Music Review: Beyonce’s Self-Titled Album, Platinum Edition

PHOTO: Beyonce Knowles attends the Topshop Topman New York City flagship opening dinner at Grand Central Terminal, on Nov. 4, 2014, in New York.PlayDimitrios Kambouris/Getty Images
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Beyoncé’s “Beyoncé” (Original Album) ****

Beyoncé’s “Beyoncé (Platinum Edition) (More)” **1/2 (Bonus material only)

Beyoncé’s “Beyoncé (Platinum Edition)” ***1/2

In case you aren’t aware, last year Beyoncé dropped a surprise album on iTunes. That self-titled record was an adventurous, ethereal work that was her most artistically forward-thinking move in quite some time. That being said, it did sound like it was informed by listening to The Weeknd and Drake for a prolonged period on repeat, but Beyoncé put her own spin on that chilled-out, club-ready sound, scoring high points on cuts like “Pretty Hurts,” “Drunk in Love” and “XO.”

What also made the album really stand out was that she released a video for each song on the record, making it a true audio-video project, thus adding to its overall artistic scope. A couple months after the album dropped on iTunes, it appeared in hard-copy with a DVD containing the video portion. Now, Beyoncé has added six more tracks to the mix and a few live cuts from her “Mrs. Carter World Tour” HBO specials for a video portion.

This week, this all comes together as “Beyoncé (Platinum Edition)” which is available in hard copy as two discs and two DVDs. If you only want the new portion, you can get it digitally as “Beyoncé (More).” Considering how reissue-crazy the labels seem lately, it is considerate that she and her team decided to divide it out. This is, no doubt, a good move to achieve the maximum audience.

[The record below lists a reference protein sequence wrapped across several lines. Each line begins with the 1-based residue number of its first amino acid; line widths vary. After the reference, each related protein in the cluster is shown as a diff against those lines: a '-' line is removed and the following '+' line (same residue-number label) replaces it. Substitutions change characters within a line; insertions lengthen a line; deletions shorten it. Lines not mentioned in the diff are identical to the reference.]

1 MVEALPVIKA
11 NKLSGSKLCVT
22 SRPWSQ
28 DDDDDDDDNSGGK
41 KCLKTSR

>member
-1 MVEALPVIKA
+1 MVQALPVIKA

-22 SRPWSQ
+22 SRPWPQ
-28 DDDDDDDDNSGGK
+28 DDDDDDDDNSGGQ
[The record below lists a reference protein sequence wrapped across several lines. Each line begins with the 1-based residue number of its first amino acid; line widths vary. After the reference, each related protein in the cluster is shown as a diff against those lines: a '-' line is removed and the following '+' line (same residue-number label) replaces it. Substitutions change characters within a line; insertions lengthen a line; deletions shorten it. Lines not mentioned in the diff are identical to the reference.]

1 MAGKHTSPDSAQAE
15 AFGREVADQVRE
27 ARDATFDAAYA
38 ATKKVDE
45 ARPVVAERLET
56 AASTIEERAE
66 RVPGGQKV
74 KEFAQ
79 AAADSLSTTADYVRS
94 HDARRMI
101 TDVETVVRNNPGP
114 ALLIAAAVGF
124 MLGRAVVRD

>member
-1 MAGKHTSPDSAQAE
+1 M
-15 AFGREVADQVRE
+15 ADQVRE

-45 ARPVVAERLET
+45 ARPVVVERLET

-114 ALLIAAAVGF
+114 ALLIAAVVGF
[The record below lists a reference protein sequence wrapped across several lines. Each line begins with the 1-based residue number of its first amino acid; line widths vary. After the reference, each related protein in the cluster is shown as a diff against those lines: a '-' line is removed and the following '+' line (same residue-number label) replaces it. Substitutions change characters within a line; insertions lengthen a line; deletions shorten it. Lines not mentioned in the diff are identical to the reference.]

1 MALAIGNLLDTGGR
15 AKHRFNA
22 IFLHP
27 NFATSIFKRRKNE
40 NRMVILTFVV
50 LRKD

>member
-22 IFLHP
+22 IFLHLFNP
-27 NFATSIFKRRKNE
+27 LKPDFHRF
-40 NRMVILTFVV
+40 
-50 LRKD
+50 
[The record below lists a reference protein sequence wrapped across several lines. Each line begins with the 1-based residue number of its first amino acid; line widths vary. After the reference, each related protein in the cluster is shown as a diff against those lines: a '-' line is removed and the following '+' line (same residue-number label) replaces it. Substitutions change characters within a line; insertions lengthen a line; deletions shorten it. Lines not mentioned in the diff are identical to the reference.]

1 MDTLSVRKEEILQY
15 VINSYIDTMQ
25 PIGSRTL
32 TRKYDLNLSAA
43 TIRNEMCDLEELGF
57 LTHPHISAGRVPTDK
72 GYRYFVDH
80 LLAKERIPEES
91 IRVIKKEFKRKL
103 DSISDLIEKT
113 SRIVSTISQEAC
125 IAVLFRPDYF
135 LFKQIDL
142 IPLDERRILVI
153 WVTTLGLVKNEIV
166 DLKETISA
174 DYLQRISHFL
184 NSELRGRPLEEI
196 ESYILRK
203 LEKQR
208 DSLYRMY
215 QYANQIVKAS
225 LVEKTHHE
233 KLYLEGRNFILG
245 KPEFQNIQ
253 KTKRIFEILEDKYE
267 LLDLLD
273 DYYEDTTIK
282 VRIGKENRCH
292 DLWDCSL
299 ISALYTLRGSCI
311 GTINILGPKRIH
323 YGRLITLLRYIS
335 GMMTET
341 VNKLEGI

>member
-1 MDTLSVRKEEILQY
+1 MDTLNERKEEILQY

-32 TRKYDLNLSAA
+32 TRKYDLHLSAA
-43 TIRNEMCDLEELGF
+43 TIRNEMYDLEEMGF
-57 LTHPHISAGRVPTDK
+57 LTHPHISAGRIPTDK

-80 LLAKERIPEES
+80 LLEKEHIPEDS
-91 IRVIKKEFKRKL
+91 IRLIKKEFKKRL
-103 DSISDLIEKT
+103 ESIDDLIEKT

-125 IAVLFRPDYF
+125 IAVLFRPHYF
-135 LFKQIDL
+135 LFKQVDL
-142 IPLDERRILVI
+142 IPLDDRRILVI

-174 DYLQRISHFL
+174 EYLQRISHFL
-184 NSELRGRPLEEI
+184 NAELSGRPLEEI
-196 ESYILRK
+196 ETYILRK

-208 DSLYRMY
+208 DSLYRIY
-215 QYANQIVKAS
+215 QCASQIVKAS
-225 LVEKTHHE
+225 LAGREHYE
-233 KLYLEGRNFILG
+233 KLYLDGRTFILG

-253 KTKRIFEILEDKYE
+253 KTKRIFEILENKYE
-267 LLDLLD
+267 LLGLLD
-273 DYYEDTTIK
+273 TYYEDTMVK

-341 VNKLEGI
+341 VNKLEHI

The bad news is that the added material is mainly just for extreme fans. If you are a passing fan and got the album the first time around, this is not mandatory listening. The live cuts are nice to see, but the new studio cuts are mostly remixes. And one new cut, “7/11” is little more than a cheerleading section. It’s all sass and very little substance. Beyoncé, of course, has gone a long way, partially fueled by attitude and her showmanship, but this song does not provide all that great a listen. Adding to that the sense that both it and the Nicki Minaj-assisted “Flawless” remix sound be autotuned, it comes off as a bit of a letdown, although Minaj does add a spark to the latter tune. But if there is anyone who doesn’t need autotune, it’s Beyoncé.

The “Drunk in Love” remix that follows has the same charm as the original and features Kanye West along with Jay-Z, who appeared on the original. Again, this is a nice extra, but still perhaps a bit redundant when placed in the same collection as the original. The same goes for the Pharrell-assisted “Blow” remix, where he adds a few vocals. The two versions are even the exact same length, thus implying that the added “remix” varies only slightly from the original.

Mr. Vegas brings some dancehall energy and a little push to the remix of rare stand-alone cut, “Standing on the Sun” while new song “Ring Off” has a slightly dub-influenced bounce. It’s essentially the counterpoint to “Single Ladies (Put a Ring on It.)” While that song is about settling down, this is an ode to “starting over again.”

With the original album, these tracks make for added, minor fascinations, but they don’t hit the main album’s artistic highs. What this ultimately means is that the “Beyoncé” album has been effectively expanded, but with few additional highlights.